IMF update cuts India’s 2018, 2019 growth projection but country still world beater in growth rate

Rising crude prices, worrying dollar-rupee exchange rate and monetary tightening due to factors like inflation have impacted India’s growth projections by international agencies.

The International Monetary Fund, in its latest World Economic Outlook update, has slashed India’s growth forecast by 0.1 percentage point or 10 basis points to 7.3 per cent for 2018 and by 0.3 per cent point or 30 basis points to 7.5 per cent for 2019.

This is in comparison to the earlier projection of a 7.4 per cent growth figure in 2018 and 7.8 per cent growth for 2019.

The good news is that despite this cut the April forecast still places India as the fastest growing economy in comparison to the 6.6 per cent in 2018 and 6.4 per cent in 2019 figure for China.

Indian growth story remains a world beater in an election year as the forecast for global growth remains static at 3.9 per cent hit by the profits being made by oil producers at the cost of consuming nations.

On India’s growth projection the IMF update says, “The projection is 0.1 and 0.3 percentage point lower for 2018 and 2019, respectively, than in the April WEO, reflecting negative effects of higher oil prices on domestic demand and faster-than-anticipated monetary policy tightening due to higher expected inflation.”

The IMF update waters down the cheer the World Bank update had brought last week. It had said that India has emerged as the world’s sixth-largest economy in 2017 with a GDP of $2.59 trillion, walking past France.

But the update will arm the NDA government that pushed two key economic reforms — demonetisation and introduction of Goods and Services Tax as it says “the drags from the currency exchange initiative (note ban) and the introduction of the Goods and Services Tax are fading”.

The IMF says that falling domestic demand due to rising crude prices, worrisome exchange rate and, monetary measures to insulate the economy from higher inflation are taking a toll. The Reserve Bank of India in its monetary policy in June had hiked the repo rate by 25 basis points to 6.25 per cent for the first time in four-and-a half years in anticipation of inflationary risks. This was in the wake of wholesale inflation in India in June touching a 54-month high of 5.77 per cent and India’s crude imports averaging $73.85 a barrel in 2018 compared to $46.56 in the corresponding period last year.

The update says, “Emerging market and developing economies have experienced powerful crosswinds in recent months: rising oil prices, higher yields in the United States, dollar appreciation, trade tensions, and geopolitical conflict. The outlook for regions and individual economies thus varies depending on how these global forces interact with domestic idiosyncratic factors.”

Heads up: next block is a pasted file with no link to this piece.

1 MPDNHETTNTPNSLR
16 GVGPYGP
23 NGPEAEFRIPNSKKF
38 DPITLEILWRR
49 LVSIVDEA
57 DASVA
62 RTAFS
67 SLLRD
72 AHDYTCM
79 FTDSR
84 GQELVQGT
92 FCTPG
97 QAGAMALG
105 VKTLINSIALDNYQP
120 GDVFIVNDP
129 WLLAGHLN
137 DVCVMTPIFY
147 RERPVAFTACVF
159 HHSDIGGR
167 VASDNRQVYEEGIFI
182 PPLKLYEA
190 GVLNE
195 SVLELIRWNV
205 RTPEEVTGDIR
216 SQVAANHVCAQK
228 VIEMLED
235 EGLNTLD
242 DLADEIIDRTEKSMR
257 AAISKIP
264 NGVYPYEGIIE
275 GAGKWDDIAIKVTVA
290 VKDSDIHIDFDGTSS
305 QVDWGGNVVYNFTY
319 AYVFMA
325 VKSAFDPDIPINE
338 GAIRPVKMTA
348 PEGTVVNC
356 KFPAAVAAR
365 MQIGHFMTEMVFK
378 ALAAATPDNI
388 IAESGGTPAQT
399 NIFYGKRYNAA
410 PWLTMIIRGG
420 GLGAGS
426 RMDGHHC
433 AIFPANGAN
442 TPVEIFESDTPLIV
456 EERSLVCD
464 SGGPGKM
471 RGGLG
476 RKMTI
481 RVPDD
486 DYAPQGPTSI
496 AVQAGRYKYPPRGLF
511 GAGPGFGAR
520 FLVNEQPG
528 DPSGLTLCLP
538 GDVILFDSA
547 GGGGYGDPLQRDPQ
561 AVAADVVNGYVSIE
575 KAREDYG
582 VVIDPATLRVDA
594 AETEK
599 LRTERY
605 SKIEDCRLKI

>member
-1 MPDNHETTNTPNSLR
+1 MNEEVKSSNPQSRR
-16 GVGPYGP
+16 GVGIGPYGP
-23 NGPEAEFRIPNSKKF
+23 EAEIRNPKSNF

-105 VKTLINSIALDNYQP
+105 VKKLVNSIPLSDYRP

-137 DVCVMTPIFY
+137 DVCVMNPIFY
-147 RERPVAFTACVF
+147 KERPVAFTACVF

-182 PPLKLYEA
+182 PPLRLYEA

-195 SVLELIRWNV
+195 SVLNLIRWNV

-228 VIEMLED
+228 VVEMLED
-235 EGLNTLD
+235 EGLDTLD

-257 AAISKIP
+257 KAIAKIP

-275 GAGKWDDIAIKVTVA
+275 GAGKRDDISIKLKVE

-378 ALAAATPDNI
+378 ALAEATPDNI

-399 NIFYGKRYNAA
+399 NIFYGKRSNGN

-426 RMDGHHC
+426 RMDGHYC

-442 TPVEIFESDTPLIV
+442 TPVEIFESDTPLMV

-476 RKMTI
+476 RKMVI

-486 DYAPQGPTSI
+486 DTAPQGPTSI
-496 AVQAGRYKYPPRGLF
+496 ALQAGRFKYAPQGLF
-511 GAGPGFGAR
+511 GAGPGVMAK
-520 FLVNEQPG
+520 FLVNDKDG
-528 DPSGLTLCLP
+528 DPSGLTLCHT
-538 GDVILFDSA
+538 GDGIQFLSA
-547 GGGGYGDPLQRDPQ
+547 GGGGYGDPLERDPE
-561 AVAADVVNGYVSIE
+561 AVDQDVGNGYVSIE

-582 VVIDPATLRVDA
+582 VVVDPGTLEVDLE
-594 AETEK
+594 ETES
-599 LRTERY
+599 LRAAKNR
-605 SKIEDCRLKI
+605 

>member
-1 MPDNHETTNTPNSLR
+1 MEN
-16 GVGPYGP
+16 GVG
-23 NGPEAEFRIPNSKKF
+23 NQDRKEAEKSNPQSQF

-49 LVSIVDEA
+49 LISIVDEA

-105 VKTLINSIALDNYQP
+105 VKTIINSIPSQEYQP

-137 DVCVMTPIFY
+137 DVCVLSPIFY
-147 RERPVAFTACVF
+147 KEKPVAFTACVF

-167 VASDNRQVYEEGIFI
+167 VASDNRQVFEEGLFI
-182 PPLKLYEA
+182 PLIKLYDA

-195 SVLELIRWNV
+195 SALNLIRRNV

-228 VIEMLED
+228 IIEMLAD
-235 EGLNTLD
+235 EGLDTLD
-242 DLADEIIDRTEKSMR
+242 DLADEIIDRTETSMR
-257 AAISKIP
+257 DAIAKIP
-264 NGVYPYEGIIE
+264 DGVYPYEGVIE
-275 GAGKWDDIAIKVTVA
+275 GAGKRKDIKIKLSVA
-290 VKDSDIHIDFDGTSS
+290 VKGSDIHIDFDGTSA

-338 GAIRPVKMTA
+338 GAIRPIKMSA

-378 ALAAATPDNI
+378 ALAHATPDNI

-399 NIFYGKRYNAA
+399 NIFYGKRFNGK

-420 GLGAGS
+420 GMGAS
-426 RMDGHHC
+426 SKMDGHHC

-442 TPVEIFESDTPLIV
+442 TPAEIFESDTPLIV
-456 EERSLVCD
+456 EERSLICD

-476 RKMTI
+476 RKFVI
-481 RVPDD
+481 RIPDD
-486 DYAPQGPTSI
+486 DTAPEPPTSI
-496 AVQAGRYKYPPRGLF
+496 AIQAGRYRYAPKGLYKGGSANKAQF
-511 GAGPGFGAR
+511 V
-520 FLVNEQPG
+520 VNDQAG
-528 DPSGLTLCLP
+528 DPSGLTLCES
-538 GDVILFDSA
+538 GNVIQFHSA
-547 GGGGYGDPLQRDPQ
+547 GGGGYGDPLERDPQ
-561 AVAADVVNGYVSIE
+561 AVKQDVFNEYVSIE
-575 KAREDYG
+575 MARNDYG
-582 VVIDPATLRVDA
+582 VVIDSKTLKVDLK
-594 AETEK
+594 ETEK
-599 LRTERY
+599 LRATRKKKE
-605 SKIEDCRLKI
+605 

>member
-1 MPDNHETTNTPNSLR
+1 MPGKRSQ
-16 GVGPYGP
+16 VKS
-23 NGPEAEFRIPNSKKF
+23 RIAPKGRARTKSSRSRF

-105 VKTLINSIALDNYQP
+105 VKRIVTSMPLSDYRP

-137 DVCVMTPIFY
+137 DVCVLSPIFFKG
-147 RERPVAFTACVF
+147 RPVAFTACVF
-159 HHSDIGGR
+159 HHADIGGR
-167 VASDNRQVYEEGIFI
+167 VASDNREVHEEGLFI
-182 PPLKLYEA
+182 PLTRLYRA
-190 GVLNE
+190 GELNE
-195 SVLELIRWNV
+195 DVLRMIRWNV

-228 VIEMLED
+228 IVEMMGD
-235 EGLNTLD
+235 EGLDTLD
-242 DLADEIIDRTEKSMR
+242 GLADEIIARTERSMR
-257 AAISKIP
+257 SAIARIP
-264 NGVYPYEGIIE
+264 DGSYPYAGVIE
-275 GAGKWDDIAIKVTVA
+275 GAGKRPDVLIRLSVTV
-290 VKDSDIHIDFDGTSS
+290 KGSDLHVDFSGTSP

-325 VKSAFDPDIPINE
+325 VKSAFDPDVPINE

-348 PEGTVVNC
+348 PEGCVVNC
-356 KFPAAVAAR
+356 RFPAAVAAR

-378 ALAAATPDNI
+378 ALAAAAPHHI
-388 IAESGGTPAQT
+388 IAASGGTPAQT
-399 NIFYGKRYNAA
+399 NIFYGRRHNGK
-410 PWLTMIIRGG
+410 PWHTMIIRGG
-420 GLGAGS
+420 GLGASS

In what can be a difficult prospect for the government in 2019 election, the IMF keeps the flag up for continuing the reforms process and inclusive growth. It says, “To raise potential growth and enhance its inclusiveness, structural reforms remain essential to alleviate infrastructure bottlenecks, strengthen the business environment, upgrade human capital, and ensure access to opportunities for all segments of society.”

The advice to countries like India is to improve resilience by opting for appropriate mix of fiscal, monetary, exchange rate, and prudential policies to reduce vulnerability to tightening global financial conditions, sharp currency movements, and capital flow reversals.

If the Indian banks continue to stay in the red due to mounting non-productive assets (NPAs) the update says, “Long standing advice on the importance of reining in excess credit growth where needed, supporting healthy bank balance sheets, has become even more relevant in the face of renewed market volatility.”

Among the emerging market and developing economies, growth prospects are also becoming more uneven, amid rising oil prices, higher yields in the United States, escalating trade tensions, and market pressures on the currencies of some economies with weaker fundamentals, as per IMF’s update of the flagship World Economic Outlook (WEO).




News credit : Indiatoday

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